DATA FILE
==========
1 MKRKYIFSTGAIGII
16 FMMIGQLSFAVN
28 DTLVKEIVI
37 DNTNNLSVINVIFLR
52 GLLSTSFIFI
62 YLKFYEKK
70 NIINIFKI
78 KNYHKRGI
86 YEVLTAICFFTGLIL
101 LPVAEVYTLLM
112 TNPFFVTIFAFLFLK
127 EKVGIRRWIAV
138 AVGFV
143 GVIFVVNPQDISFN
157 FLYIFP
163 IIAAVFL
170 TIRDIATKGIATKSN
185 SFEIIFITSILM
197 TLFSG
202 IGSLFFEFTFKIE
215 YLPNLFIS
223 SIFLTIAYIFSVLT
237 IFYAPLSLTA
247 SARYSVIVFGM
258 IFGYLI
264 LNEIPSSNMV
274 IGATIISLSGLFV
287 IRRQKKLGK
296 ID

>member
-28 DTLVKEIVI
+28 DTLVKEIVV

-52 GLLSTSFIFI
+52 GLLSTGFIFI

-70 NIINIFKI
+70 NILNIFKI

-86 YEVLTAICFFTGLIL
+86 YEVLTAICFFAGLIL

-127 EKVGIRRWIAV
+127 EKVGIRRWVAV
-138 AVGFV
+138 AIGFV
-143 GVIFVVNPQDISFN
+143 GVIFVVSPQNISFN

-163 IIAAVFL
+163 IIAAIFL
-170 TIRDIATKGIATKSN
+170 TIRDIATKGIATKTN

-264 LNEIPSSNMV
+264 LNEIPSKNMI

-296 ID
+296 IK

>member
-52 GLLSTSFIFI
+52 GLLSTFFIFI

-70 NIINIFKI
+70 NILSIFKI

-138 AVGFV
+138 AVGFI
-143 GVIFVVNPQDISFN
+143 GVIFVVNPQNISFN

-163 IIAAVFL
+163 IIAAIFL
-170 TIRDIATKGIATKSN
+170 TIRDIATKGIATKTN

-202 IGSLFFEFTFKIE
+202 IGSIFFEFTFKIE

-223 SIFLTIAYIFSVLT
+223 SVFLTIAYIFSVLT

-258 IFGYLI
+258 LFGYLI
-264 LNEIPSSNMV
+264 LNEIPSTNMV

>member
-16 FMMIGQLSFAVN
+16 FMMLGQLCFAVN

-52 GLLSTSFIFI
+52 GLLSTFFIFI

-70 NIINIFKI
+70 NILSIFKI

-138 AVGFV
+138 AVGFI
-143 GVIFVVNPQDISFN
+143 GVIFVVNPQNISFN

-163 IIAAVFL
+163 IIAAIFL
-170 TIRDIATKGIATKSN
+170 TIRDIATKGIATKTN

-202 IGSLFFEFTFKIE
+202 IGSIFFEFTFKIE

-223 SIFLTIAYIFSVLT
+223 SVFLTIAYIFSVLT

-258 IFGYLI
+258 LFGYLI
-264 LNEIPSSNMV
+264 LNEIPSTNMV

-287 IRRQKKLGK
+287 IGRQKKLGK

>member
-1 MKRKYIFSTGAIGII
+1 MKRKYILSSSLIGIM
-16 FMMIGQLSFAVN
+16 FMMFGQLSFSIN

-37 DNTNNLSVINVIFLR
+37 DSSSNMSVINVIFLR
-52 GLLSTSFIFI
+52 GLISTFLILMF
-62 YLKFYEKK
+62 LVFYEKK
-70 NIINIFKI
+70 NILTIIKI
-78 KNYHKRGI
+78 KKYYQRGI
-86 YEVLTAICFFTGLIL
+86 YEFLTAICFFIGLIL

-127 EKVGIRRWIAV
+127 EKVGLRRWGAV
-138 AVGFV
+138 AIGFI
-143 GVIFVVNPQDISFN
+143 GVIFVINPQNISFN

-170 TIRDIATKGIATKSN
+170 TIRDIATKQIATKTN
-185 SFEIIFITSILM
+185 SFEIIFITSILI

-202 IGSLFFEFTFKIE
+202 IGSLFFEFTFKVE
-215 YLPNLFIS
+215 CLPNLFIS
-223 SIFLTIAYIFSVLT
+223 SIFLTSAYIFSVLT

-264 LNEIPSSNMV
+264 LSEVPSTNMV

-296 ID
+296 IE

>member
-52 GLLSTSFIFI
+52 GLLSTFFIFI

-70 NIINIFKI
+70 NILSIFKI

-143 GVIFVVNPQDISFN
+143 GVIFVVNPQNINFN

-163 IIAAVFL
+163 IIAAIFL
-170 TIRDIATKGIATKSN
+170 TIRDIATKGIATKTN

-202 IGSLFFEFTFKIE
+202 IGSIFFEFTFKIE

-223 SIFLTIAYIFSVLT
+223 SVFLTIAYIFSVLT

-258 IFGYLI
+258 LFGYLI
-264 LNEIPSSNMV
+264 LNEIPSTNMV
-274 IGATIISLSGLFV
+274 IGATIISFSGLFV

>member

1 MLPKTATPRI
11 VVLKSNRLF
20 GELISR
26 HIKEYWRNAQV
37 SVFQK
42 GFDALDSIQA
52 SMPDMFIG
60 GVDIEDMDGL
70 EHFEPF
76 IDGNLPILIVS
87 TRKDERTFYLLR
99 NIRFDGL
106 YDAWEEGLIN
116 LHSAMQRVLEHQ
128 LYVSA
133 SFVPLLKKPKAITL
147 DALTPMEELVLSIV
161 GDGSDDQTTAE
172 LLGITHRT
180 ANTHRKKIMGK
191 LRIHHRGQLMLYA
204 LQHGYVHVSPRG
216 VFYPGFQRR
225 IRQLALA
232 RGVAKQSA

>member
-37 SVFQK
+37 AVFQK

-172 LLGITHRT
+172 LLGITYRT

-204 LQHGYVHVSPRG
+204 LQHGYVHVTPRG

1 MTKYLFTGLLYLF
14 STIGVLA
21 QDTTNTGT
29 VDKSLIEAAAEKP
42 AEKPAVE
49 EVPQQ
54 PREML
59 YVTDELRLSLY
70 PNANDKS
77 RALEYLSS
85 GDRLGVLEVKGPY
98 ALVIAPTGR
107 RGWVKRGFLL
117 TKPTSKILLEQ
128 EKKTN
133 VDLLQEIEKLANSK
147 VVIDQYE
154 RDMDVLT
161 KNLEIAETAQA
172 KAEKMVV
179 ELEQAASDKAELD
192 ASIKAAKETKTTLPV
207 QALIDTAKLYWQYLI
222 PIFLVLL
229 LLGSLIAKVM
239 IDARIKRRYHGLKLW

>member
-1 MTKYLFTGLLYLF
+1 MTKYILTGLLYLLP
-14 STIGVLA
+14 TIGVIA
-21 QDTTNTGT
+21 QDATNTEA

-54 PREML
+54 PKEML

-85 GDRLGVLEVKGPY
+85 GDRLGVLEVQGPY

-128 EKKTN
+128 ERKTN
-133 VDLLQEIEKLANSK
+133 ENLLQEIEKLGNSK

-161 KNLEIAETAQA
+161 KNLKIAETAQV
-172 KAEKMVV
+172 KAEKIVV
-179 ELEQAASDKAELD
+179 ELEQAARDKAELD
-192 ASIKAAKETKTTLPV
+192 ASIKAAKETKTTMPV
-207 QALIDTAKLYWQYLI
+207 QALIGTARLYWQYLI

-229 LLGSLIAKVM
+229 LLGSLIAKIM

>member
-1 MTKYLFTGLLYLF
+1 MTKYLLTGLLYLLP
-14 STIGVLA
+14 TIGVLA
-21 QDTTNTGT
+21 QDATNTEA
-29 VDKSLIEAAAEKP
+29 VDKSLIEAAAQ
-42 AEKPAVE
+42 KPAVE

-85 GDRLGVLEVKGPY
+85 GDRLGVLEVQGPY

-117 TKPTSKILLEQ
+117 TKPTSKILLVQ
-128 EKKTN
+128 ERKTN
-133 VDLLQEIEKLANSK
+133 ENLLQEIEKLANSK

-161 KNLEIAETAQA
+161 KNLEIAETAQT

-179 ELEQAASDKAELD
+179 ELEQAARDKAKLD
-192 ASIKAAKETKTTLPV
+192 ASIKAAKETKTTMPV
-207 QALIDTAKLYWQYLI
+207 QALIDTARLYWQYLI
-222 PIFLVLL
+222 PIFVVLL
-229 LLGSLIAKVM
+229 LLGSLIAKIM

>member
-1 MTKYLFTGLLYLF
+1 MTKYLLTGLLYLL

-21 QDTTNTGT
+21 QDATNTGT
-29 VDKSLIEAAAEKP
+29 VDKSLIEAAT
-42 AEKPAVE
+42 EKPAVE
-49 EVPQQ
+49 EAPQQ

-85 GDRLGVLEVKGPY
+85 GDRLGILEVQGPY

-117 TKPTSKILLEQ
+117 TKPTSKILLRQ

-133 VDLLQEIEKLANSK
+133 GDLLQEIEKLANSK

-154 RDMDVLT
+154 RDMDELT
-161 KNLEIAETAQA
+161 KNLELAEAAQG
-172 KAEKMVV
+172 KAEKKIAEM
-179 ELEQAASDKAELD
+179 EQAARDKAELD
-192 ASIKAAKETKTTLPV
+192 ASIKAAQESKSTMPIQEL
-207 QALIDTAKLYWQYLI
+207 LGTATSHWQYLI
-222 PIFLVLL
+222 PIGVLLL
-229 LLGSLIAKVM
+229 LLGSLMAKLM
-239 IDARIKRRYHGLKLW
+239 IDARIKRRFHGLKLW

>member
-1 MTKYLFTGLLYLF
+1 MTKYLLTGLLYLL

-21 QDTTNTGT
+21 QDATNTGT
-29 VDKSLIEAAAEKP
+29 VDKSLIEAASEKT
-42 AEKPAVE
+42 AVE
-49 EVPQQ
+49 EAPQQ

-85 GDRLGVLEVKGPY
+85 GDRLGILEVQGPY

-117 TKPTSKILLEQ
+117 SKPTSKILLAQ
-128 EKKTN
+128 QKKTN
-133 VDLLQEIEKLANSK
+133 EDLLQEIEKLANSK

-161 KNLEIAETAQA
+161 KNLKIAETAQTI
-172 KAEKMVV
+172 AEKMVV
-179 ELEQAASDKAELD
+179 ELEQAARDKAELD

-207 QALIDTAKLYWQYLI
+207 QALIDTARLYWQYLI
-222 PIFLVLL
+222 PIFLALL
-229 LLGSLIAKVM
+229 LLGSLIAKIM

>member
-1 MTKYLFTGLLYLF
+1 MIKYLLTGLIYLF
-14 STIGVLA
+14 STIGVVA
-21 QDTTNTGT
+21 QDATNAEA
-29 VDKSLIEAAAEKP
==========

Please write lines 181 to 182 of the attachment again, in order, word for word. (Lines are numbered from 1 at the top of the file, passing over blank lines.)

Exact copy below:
225 IRQLALA
232 RGVAKQSA